(P) 1976 Epic Records, a division of Sony Music Entertainment

4
Desert Song (Album Version)
00:06:55

Albert Aarons, Brass - Buddy Childers, Brass - Dalton Smith, Brass - Gary Grant, Brass - George Bohanon, Brass - Jack Nimitz, Brass - Jerry Solomon, Assistant Engineer - John McLaughlin, Acoustic Guitar - Ken Scott, Producer - Ken Scott, Recording Engineer - Lew McCreary, Brass - Milton Holland, Congas - Milton Holland, Triangle - Robert Findley, Brass - Stanley Clarke, Arranger - Stanley Clarke, Bass Guitar - Stanley Clarke, Composer - Stanley Clarke, Conductor - Stanley Clarke, Performer - Stanley Clarke, Producer - Stuart Blumberg, Brass - William Peterson, Brass

(P) 1976 Epic Records, a division of Sony Music Entertainment

5
Hot Fun (Album Version)
00:02:54

Albert Aarons, Brass - Buddy Childers, Brass - Dalton Smith, Brass - David Sancious, Electric Guitar - Gary Grant, Brass - George Bohanon, Brass - Jack Nimitz, Brass - Jerry Solomon, Assistant Engineer - Ken Scott, Producer - Ken Scott, Recording Engineer - Lew McCreary, Brass - Raymond Gomez, Electric Guitar - Robert Findley, Brass - Stanley Clarke, Arranger - Stanley Clarke, Bass Guitar - Stanley Clarke, Composer - Stanley Clarke, Conductor - Stanley Clarke, Performer - Stanley Clarke, Producer - Stave Gadd, Drums - Stuart Blumberg, Brass - William Peterson, Brass

(P) 1976 Epic Records, a division of Sony Music Entertainment

6
Life Is Just a Game (Album Version)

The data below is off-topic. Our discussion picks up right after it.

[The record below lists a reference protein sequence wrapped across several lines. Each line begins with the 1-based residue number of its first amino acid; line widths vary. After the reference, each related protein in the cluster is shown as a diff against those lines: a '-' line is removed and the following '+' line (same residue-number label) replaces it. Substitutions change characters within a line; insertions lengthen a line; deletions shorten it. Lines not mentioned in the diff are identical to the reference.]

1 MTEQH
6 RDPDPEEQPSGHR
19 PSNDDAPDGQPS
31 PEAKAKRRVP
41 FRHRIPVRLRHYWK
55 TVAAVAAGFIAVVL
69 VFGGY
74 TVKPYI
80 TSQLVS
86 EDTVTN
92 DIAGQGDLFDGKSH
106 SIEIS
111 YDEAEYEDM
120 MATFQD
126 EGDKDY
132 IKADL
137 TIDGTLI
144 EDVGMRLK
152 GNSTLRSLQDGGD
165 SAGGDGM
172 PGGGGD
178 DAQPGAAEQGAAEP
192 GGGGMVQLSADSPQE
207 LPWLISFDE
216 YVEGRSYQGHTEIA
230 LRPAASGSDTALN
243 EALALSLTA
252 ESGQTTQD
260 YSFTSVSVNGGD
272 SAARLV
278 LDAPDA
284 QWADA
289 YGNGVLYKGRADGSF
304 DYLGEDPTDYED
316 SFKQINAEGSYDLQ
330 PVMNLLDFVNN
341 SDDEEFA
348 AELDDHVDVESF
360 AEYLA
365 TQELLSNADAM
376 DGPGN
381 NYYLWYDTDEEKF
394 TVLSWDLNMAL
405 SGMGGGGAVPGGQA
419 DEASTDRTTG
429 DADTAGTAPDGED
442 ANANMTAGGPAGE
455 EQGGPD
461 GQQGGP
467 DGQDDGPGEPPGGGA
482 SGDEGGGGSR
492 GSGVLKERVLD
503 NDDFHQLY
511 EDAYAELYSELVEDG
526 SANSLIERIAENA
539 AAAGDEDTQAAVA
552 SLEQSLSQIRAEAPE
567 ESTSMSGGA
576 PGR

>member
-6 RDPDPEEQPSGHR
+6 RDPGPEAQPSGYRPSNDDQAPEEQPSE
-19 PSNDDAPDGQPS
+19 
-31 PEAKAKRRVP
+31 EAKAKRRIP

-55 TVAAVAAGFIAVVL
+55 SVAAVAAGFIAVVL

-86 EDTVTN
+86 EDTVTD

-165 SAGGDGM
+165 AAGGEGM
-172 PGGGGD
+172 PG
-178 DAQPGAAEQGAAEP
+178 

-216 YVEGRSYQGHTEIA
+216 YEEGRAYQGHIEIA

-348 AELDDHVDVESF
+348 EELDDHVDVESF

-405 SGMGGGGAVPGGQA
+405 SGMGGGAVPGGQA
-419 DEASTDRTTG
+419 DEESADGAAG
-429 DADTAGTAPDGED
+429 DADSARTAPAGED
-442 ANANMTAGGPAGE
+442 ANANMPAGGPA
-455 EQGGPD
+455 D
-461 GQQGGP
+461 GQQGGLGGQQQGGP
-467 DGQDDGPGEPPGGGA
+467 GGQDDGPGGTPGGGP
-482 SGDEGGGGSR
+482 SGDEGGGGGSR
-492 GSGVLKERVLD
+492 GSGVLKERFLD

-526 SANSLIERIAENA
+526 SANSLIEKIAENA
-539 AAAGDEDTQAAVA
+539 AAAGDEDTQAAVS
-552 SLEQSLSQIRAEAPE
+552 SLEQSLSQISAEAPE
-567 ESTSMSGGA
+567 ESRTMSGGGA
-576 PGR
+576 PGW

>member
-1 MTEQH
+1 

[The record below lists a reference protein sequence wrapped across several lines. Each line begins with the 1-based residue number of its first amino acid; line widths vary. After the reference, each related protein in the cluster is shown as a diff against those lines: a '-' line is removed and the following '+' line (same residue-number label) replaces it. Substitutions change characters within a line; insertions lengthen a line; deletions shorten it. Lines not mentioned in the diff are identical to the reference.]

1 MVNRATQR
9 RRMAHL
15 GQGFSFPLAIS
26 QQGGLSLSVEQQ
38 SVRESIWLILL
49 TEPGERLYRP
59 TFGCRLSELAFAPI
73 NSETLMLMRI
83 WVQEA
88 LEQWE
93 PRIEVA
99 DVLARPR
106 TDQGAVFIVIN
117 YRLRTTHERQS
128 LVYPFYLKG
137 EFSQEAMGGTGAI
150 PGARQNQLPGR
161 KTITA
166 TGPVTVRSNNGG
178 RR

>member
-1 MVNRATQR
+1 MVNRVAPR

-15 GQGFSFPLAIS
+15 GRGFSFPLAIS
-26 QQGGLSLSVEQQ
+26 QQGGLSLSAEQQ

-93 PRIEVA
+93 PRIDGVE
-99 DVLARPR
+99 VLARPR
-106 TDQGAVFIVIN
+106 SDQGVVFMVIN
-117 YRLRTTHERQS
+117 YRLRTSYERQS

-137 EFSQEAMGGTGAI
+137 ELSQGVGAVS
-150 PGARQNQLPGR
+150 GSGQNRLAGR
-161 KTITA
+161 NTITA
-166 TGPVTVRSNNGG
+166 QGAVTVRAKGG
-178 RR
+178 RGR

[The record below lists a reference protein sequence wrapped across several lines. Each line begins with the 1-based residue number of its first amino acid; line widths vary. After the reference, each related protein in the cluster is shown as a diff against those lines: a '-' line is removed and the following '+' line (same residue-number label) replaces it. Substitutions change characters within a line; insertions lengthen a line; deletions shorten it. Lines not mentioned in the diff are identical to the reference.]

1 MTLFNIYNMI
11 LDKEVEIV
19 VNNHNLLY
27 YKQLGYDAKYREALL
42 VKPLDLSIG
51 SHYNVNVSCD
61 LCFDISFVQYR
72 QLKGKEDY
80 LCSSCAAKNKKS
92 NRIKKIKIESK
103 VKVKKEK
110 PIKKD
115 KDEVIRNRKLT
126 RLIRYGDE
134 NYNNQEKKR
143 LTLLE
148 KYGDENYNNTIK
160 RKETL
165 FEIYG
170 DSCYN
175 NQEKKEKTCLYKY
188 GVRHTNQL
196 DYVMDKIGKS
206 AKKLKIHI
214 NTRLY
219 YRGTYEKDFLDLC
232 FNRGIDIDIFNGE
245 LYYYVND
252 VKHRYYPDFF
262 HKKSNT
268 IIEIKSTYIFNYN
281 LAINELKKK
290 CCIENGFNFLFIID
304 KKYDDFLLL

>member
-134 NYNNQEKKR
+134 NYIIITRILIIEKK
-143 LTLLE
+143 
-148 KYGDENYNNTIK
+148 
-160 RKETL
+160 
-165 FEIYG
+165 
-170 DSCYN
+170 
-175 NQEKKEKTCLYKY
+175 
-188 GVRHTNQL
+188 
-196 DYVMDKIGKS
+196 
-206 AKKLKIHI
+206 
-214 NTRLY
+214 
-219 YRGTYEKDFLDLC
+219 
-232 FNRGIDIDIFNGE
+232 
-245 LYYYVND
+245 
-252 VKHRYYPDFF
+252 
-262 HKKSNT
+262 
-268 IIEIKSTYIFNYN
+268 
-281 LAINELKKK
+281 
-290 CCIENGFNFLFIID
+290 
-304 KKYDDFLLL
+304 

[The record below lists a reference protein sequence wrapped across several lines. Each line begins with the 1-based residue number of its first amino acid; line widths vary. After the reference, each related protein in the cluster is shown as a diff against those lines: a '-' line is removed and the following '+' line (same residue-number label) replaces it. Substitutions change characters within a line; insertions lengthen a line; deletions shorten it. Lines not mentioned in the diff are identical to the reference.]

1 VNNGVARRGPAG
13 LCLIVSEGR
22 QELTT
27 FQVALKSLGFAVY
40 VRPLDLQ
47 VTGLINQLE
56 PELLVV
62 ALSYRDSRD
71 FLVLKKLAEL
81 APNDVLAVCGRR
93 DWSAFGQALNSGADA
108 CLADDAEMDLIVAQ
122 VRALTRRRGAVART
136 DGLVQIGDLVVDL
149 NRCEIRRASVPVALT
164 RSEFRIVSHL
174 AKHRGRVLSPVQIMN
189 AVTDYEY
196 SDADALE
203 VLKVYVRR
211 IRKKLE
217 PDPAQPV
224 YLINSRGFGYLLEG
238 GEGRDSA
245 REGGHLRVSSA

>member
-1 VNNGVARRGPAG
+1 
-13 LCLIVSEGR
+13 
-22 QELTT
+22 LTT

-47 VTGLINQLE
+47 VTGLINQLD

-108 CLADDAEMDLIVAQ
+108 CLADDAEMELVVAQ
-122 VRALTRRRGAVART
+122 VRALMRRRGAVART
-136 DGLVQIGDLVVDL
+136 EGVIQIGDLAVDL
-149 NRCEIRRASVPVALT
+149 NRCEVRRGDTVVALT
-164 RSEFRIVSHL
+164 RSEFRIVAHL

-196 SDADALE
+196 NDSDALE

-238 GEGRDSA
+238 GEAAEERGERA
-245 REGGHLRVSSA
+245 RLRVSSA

00:08:57

Albert Aarons, Brass - Billy Cobham, Drums - Buddy Childers, Brass - Dalton Smith, Brass - Ed Thacker, Assistant Engineer - Gary Grant, Brass - George Bohanon, Brass - George Duke, Keyboards - Icarus Johnson, Acoustic Guitar - Icarus Johnson, Electric Guitar - Jack Nimitz, Brass - Jerry Solomon, Assistant Engineer - Ken Scott, Producer - Ken Scott, Re-Mixer - Ken Scott, Recording Engineer - Lew McCreary, Brass - Robert Findley, Brass - Stanley Clarke, Arranger - Stanley Clarke, Bass Guitar - Stanley Clarke, Composer - Stanley Clarke, Conductor - Stanley Clarke, Performer - Stanley Clarke, Producer - Stanley Clarke, Vocal - Stuart Blumberg, Brass - William Peterson, Brass

(P) 1976 Epic Records, a division of Sony Music Entertainment

Album Description

Every pro electric-bass player and their mothers wore out the grooves of this record when it first came out, trying to cop Clarke's speedy, thundering, slapped-thumb bass licks. Yet ultimately, it was Clarke's rapidly developing compositional skills that made this album so listenable and so much fun for the rest of us, then and now. The title track not only contributed a killer riff to the bass vocabulary; it is a cunningly organized piece of music with a well-defined structure. Moreover, Clarke follows his calling card with two tunes that are even more memorable -- the sauntering ballad "Quiet Afternoon" and an ebullient, Brazilian percussion-laced number with a good string arrangement and a terrific groove, "The Dancer." Clarke also brings out the standup bass for a soulful acoustic dialogue with John McLaughlin on "Desert Song." Evidently enthused by their leader's material, David Sancious (keyboards) and Raymond Gomez (guitars) deliver some of their best solos on records -- and with George Duke on hand on one cut, you hear some preliminary flickerings of Clarke's ventures into the commercial sphere. But at this point in time, Clarke was triumphantly proving that it was possible to be both good and commercial at the same time.
© Richard S. Ginell /TiVo